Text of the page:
There is no doubt that the Canadian banking system is based in large measure on what was done by Alexander Hamilton in the United States. The Bank of Montreal, the first Canadian Bank, began in 1817, but it was not until 1822 that the principle was established that hanks should receive charters, conferring, no doubt, privileges but creating also obligations. In the United States, Hamilton, in founding the National Bank, which existed for only twenty years, had to meet the objection that banking was no affair of government and least of all of the federal rather than of the state government. To create the bank he had to accept severe restrictions. In Canada these were expressed in limitations upon the debts which the bank might incur in proportion to its capital and in government supervision. In a new country it was wise to follow Hamilton’s example and to restrict the banks in respect to loans upon real estate. Probably Canada would have been saved from some desolating “booms” if this principle had always been carried out in the spirit as well as in the letter. But the restriction has not been thought necessary in England, and in Canada to-day it involves a serious handicap in respect to securing capital for the needed supply of houses. Nova Scotia was not under the same law as the older Canada. So chaotic, indeed, was colonial banking that iri 1833 the British government laid down rules which should apply to all colonial banks. They must redeem their notes in .specie, they must limit discounts to directors, they must not lend money on the security of their own stock, they must lend only on securities easily realizable, and the shareholders must be liable for double the amount subscribed for their shares.

It is impossible here even to outline the growth of banking unity in Canada as it kept pace with political unity. United with the Canadian Bank of Commerce of to-day are five other banks which bad their beginnings in as many Canadian provinces. The story of each of these institutions has its own distinct interest. The Halifax Banking Co. was the creation of the first great Canadian capitalist. Enos Collins was one of the more than twenty children of his father, and he died worth from six to nine million dollars, a vast fortune even now. He and four of the eight: partners in the bank sat in the council of twelve which was the second chamber and also the executive government of Nova Scotia. Naturally this was attacked by a reformer, such as Joseph Howe, and banking played a leading part in the political issues of Nova Scotia before 1840.

The Merchants Bank of Prince Edward Island sprang, too, out of local needs. In Upper Canada William Lyon Mackenzie assailed the Gore Bank at Hamilton in which his rival, the Tory leader, Sir Allan MacNab, was a conspicuous figure; and banking and the Family Compact worked in alliance. We find another interesting type of local conditions in the creation of the Eastern Townships Bank in Lower Canada. The people of the Townships spoke English and insisted on having English, not French, land laws. Before the railway, they were remote from Montreal, and so they created a bank of their own. In remote British Columbia another type of bank was created. About 1860 capital was superabundant in England. It then took four months for goods to reach British Columbia and the shortest route for passengers was across the Isthmus of Panama and from there by San Francisco to Victoria. Yet, persuaded by fortune-seekers in British Columbia, London capitalists founded the Bank of British Columbia. They retained control in London, but it is amusing and sometimes tragic to see how futile were their efforts to check in their agents the speculative spirit inevitable in a new and rich country.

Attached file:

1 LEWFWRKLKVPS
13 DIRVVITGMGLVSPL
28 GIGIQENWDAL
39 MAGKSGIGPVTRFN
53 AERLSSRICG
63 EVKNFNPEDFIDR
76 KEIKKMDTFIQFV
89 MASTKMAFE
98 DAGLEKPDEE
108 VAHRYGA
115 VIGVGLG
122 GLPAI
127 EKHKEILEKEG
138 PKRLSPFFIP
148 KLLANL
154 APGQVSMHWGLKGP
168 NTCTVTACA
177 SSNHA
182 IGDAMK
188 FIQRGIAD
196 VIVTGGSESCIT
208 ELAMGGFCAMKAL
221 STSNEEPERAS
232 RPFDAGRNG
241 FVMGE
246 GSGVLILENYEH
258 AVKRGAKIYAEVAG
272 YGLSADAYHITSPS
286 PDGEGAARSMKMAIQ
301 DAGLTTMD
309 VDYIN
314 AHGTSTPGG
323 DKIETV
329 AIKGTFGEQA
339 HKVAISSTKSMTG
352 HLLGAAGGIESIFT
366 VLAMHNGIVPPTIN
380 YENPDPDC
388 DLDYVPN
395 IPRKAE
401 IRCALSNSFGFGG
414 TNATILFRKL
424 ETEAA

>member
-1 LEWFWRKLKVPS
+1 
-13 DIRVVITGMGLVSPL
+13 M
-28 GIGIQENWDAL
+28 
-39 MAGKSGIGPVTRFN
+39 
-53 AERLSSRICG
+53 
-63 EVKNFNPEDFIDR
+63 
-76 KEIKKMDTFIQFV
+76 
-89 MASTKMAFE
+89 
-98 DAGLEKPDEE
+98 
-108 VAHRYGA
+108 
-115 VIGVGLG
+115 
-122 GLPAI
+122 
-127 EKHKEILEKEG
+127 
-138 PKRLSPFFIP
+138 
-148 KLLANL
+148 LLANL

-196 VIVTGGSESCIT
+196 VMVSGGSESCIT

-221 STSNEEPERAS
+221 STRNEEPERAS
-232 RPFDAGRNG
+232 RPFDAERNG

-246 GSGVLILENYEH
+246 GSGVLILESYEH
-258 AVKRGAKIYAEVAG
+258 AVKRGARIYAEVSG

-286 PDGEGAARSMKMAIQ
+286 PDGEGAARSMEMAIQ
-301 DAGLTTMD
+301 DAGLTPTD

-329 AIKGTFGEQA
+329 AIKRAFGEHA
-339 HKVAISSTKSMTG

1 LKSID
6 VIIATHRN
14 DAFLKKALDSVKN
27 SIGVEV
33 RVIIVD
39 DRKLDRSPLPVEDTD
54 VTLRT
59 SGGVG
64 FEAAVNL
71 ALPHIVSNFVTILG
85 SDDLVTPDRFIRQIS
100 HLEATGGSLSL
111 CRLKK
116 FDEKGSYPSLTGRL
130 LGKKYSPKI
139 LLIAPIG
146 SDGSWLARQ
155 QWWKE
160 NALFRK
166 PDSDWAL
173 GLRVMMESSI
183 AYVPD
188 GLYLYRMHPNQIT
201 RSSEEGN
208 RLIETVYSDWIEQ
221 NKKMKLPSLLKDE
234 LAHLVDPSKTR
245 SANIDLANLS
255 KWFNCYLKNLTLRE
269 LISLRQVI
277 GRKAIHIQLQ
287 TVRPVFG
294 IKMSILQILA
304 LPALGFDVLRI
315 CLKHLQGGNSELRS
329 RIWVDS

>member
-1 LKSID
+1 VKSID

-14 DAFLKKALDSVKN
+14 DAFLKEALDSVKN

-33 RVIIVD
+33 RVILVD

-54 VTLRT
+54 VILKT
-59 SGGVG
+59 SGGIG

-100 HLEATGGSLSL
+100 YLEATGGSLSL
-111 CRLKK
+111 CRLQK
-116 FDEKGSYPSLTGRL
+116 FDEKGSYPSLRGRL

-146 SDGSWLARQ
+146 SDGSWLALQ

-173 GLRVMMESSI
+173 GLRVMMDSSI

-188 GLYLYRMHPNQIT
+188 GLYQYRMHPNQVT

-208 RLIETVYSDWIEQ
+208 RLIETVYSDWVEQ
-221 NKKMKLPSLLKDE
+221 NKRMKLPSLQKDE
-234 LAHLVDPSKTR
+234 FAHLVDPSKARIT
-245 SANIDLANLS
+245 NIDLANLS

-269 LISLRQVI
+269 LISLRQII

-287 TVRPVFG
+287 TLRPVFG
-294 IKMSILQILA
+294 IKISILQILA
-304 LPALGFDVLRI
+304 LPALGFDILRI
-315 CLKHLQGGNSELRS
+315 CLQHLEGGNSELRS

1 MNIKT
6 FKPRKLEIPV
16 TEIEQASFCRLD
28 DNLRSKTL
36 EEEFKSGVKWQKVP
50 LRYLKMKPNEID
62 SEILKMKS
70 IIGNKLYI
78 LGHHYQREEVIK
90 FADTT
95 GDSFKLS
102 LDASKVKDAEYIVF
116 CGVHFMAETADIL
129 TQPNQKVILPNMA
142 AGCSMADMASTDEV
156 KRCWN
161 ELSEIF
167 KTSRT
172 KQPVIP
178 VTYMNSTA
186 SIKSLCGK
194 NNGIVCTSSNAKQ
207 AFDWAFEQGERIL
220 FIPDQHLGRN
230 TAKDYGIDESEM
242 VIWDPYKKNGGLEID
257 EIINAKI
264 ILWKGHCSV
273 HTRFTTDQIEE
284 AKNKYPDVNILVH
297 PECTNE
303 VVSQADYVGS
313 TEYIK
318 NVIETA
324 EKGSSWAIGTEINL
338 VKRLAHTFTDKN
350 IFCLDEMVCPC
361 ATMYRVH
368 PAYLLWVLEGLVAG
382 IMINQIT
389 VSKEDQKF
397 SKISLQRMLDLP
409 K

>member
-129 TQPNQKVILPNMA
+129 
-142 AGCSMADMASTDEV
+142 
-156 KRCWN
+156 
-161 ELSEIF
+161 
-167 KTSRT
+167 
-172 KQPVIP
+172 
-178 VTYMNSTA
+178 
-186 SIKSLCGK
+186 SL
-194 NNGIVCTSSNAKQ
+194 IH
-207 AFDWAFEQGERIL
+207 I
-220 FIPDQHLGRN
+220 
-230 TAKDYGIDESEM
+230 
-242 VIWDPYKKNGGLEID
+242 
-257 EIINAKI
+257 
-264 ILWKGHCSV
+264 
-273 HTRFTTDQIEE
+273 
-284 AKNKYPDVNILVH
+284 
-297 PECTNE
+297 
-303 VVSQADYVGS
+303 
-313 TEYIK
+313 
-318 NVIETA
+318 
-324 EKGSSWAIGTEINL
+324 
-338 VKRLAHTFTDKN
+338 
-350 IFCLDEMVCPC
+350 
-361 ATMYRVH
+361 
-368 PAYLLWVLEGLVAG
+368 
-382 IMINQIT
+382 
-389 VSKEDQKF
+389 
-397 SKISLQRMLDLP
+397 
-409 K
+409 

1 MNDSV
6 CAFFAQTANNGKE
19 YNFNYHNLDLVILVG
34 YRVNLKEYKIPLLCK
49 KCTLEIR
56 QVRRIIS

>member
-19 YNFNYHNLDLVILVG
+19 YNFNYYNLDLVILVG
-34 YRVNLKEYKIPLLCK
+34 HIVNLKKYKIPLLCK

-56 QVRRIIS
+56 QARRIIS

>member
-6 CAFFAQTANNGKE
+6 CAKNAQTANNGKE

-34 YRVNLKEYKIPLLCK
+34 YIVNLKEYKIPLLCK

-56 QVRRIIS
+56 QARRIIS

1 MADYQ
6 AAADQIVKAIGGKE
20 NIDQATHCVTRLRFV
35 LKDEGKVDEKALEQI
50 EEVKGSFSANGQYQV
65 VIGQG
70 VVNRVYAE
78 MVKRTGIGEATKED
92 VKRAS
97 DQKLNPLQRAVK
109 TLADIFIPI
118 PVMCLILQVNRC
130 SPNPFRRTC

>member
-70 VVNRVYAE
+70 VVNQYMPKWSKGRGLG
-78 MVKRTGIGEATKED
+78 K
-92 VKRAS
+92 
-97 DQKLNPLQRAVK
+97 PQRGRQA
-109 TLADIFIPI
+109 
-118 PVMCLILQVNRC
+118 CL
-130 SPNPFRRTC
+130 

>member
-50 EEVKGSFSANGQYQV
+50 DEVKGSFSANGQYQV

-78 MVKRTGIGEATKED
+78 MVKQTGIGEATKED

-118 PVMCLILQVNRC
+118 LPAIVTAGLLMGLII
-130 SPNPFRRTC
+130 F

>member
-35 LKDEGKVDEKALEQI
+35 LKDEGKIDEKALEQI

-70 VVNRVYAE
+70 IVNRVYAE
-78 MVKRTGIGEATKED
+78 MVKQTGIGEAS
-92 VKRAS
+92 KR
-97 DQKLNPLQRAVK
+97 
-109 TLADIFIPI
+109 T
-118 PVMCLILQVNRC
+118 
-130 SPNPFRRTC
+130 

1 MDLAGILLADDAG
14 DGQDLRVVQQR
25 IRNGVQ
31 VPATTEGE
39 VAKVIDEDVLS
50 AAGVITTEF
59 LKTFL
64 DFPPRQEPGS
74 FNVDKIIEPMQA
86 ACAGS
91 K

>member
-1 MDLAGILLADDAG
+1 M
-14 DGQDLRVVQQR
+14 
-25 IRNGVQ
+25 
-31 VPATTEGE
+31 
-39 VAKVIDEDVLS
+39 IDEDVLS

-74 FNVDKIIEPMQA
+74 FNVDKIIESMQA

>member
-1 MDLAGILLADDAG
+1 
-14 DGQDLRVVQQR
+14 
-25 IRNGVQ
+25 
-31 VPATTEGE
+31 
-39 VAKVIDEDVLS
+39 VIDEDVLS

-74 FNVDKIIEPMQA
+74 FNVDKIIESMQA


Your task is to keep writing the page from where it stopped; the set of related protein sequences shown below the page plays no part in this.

In his introduction, Sir Edmund Walker mentions the humours of banking, and some of them are noted here. The old days were more easy-going than ours. There were many holidays. The death of King Charles the Martyr, the Restoration of Charles II, and the Gunpowder Plot were observed, together with other incidents forgotten now. The system of inspection, rigorous to-day, but even so still fallible, was loose; the Bank of British Columbia was, it was said, a "gentleman’s bark'’, and it was not regarded as gentlemanly for an official to arrive without notice and take charge of an office. Invariably, as the banks were united, more rigorous methods were adopted, and all to the advantage of financial stability. It is quite clear that the path of the banker was thorny and that, even with a discount rate as high as thirty-six per cent, in the far west, profits were by no means assured. The union of the local banks in a larger whole followed naturally the political union of the country which offered wider opportunity. This helped to equalize profits. There might be a good year in Nova Scotia when there was a bad one in British Columbia.

There are the facts here for a philosophy of banking based on the need of a stable basis for public confidence and credit and the circulation and exchange of values and the reaction of these things on political unity. The story in this book is that of the transition from primitive barter to the highly organized systems of to-day which few people really understand. The mysteries of exchange are still almost beyond analysis. This book is a notable record of the achievements of the banker. It is more than a record of the past in which intelligence and energy made capital available for social service. It is a forecast of a future, clouded and difficult beyond anything ever known before. In the small communities of earlier days the felt need brought to the front natural leaders. To-day the vast mechanism of the banks may foster the coming to the front by mere routine of men who are bankers and only bankers. In England and in Canada the complaint is now often made that many leading bankers are not adequately educated for their great tasks. It is for the banks to find a policy which will correct his fault. They command vast resources, and the public will support them in offering adequate rewards to adequate education. By this story of its past the Canadian Bank of Commerce has shown its desire to link banking with the wider aspects of society and has added a vital chapter to the economic history of Canada.

George M. Wrong

You can download this 2 volume publication here in pdf format
Volume 1  |  Volume 2